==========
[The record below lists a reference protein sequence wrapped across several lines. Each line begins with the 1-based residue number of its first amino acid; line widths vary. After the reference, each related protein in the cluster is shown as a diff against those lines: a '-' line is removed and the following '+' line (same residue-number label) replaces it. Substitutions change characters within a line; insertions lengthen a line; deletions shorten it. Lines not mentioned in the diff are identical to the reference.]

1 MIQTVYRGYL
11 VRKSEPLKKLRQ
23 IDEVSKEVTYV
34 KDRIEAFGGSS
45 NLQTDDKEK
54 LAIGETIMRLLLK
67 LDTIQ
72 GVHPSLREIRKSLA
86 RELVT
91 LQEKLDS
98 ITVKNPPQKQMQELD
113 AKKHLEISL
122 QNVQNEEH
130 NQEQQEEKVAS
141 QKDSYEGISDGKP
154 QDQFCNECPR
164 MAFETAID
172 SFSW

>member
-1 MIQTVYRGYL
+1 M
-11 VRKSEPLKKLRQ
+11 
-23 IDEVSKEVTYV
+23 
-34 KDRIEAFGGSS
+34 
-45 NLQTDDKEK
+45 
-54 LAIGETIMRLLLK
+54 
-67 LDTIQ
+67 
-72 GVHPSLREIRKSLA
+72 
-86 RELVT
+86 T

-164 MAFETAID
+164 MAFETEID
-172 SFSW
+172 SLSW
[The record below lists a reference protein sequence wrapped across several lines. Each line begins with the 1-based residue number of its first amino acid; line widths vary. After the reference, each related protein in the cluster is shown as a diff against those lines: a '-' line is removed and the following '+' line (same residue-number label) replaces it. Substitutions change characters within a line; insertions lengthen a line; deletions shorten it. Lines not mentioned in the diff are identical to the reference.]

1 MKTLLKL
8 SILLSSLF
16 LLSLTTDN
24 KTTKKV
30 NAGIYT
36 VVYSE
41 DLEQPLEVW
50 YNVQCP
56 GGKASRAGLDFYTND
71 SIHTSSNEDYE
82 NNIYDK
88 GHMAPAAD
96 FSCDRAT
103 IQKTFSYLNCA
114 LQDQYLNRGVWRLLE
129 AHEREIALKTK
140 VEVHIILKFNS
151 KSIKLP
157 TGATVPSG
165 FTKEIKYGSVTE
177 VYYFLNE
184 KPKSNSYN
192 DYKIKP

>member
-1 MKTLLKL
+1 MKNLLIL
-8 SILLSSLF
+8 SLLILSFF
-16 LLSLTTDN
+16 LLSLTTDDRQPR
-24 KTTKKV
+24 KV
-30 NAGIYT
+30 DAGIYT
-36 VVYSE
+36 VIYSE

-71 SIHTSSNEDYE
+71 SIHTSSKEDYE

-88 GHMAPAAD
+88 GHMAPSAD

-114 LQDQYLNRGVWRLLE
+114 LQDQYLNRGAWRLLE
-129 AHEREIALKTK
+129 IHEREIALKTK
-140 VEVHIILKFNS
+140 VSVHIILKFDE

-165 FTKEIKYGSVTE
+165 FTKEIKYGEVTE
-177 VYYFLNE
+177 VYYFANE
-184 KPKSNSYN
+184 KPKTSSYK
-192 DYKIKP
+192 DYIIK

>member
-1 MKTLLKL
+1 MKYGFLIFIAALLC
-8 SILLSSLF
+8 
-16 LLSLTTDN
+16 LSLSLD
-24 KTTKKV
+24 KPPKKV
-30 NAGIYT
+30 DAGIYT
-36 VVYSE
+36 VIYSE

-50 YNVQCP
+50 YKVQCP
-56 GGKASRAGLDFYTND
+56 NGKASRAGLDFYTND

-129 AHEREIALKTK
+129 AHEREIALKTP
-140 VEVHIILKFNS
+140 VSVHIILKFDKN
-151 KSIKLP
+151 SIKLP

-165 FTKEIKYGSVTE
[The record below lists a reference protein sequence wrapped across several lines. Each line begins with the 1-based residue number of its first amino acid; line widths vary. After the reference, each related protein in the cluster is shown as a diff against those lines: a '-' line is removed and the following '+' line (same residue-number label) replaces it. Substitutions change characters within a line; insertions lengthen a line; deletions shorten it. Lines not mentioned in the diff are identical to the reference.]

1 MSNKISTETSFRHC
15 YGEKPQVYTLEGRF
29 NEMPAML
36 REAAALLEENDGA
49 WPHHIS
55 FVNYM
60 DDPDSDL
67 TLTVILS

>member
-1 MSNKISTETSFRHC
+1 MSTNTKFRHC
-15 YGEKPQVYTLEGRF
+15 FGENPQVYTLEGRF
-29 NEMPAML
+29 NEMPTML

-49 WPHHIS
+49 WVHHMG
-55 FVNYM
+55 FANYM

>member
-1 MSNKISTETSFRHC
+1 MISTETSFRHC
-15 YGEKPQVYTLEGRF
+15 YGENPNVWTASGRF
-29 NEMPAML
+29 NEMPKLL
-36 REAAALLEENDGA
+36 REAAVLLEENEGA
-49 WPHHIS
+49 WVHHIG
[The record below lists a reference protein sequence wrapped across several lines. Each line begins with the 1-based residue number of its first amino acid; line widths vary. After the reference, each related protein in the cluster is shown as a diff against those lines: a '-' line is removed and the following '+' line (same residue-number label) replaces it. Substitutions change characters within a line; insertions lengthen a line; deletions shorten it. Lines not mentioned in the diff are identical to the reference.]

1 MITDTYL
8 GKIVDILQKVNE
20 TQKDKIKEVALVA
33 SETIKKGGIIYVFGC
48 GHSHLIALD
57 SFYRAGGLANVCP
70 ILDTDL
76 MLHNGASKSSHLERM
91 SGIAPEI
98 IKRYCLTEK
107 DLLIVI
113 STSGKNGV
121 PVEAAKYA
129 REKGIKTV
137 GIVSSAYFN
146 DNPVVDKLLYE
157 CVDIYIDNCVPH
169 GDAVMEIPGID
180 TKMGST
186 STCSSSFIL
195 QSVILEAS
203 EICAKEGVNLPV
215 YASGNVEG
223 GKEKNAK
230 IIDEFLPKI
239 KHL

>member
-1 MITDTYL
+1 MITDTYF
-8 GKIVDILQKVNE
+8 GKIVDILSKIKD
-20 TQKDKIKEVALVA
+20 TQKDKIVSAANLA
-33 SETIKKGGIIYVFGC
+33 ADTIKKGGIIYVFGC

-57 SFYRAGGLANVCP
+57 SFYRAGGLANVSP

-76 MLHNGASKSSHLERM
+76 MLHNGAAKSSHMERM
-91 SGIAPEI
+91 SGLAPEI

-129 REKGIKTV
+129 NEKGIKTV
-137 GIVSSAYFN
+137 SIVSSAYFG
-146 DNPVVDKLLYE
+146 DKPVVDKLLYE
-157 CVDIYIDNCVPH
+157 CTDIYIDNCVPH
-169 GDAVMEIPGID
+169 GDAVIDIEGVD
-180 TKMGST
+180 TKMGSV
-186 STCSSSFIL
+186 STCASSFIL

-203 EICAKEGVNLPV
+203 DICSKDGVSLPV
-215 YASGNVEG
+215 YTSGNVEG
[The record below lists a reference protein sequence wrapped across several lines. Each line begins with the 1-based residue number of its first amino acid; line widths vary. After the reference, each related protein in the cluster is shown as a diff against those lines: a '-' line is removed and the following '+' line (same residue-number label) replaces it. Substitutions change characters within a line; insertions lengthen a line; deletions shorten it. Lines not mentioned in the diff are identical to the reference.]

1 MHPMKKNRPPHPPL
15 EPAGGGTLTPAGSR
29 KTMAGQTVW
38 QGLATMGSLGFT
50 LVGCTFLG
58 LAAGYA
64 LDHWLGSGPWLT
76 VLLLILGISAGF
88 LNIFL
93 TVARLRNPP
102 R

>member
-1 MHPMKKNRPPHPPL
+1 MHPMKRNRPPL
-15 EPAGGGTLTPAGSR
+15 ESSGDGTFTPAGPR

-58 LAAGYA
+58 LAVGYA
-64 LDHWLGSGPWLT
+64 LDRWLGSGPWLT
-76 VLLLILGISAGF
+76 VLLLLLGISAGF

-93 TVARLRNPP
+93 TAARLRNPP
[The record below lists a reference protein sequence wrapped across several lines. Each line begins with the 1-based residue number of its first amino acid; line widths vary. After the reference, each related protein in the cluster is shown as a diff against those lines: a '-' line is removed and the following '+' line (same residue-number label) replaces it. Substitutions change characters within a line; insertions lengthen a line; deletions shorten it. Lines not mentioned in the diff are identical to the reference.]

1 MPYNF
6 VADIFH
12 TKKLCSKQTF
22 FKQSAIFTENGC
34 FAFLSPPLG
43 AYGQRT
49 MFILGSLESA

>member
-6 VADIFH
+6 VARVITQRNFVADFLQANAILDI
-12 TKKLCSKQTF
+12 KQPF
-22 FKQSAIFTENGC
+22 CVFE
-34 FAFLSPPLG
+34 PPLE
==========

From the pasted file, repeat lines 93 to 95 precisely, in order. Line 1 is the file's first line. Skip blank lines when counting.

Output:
+177 VYYFANE
-184 KPKSNSYN
+184 KPKTSSYK